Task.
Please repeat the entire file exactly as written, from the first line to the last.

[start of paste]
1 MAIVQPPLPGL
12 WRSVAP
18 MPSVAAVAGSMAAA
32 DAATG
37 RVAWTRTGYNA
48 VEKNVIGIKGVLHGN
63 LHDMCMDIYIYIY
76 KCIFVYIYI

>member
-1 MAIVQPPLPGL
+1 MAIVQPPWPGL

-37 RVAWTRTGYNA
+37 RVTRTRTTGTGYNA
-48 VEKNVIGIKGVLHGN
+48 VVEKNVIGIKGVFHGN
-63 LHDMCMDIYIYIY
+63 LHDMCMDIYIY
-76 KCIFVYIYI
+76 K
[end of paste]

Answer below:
1 MAIVQPPLPGL
12 WRSVAP
18 MPSVAAVAGSMAAA
32 DAATG
37 RVAWTRTGYNA
48 VEKNVIGIKGVLHGN
63 LHDMCMDIYIYIY
76 KCIFVYIYI

>member
-1 MAIVQPPLPGL
+1 MAIVQPPWPGL

-37 RVAWTRTGYNA
+37 RVTRTRTTGTGYNA
-48 VEKNVIGIKGVLHGN
+48 VVEKNVIGIKGVFHGN
-63 LHDMCMDIYIYIY
+63 LHDMCMDIYIY
-76 KCIFVYIYI
+76 K